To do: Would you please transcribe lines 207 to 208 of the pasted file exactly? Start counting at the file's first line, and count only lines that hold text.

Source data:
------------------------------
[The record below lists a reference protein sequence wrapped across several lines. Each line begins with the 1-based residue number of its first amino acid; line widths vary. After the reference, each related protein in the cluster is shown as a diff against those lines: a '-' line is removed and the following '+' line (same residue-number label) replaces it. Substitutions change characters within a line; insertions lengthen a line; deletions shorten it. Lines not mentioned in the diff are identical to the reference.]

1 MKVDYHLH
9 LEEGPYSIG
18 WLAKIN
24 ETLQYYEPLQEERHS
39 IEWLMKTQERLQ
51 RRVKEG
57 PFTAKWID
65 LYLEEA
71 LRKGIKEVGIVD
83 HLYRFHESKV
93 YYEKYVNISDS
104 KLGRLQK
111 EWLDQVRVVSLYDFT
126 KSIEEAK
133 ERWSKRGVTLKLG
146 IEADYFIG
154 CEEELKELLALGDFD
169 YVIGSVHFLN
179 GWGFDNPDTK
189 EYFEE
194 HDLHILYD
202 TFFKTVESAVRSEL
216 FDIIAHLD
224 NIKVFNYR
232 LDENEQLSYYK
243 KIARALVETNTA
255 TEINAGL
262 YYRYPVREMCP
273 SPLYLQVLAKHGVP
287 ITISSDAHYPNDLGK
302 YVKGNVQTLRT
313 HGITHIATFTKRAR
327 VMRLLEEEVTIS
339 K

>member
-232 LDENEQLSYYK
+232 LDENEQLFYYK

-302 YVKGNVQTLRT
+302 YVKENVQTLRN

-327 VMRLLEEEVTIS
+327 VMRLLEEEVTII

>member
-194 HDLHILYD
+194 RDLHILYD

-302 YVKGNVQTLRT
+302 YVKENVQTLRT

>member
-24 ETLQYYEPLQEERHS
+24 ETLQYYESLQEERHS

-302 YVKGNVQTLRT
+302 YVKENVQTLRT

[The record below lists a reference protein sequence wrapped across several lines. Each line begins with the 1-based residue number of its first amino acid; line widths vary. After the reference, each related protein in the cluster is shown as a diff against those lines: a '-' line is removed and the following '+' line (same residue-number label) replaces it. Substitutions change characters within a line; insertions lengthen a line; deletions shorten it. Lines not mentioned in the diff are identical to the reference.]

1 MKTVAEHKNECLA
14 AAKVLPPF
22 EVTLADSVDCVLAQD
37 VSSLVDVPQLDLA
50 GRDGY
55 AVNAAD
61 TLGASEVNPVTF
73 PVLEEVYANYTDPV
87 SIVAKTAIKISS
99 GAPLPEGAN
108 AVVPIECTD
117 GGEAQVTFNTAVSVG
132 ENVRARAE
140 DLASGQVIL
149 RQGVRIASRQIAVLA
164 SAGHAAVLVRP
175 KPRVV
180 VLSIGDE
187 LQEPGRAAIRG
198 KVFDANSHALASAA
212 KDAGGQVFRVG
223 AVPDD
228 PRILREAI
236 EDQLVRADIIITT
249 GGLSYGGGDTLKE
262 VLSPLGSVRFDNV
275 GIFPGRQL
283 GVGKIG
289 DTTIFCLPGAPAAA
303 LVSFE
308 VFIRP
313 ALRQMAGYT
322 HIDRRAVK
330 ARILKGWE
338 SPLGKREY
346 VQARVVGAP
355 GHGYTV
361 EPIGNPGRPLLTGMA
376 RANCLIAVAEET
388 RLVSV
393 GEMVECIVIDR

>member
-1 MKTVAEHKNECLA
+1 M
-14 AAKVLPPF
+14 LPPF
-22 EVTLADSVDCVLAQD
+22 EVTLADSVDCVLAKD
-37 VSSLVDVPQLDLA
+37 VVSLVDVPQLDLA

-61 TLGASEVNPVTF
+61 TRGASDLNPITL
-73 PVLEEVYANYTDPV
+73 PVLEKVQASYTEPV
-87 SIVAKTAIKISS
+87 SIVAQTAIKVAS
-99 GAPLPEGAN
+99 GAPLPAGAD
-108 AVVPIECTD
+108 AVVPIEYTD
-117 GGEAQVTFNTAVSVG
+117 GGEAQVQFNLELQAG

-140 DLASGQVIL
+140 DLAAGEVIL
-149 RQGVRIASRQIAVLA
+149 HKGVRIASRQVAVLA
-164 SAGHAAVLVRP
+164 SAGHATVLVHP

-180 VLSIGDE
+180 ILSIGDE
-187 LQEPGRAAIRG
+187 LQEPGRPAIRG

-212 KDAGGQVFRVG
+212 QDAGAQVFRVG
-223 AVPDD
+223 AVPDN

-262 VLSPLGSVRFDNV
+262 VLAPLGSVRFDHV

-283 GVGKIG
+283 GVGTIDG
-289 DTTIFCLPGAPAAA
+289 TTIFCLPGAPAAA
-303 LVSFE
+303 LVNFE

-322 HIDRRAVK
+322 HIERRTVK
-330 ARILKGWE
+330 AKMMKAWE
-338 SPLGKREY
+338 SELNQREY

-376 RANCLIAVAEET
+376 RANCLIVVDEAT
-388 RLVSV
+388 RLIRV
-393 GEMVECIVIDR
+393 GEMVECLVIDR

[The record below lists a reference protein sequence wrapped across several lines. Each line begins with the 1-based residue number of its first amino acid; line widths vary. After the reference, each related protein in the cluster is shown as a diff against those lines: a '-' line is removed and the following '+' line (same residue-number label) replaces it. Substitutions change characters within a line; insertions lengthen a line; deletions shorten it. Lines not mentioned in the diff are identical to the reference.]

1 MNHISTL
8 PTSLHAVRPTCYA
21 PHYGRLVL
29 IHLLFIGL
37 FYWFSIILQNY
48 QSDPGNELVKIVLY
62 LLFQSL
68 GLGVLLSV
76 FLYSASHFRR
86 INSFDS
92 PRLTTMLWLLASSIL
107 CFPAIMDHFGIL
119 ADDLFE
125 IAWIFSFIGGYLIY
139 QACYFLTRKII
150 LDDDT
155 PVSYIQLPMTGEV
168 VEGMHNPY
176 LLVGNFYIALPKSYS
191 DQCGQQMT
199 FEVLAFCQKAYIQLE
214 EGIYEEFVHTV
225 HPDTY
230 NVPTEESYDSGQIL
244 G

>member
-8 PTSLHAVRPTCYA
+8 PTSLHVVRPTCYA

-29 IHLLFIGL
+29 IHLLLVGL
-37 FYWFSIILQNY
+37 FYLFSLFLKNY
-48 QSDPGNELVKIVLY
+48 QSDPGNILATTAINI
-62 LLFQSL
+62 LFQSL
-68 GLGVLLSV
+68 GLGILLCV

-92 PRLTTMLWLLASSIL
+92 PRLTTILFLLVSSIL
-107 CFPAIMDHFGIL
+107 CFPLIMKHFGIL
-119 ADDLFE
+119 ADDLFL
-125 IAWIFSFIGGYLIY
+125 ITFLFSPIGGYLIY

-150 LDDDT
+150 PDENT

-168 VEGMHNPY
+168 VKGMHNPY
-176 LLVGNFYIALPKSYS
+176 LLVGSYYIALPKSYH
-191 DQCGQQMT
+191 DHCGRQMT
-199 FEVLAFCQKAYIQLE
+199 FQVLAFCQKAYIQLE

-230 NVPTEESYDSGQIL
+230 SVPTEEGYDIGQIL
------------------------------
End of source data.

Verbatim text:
-230 NVPTEESYDSGQIL
+230 SVPTEEGYDIGQIL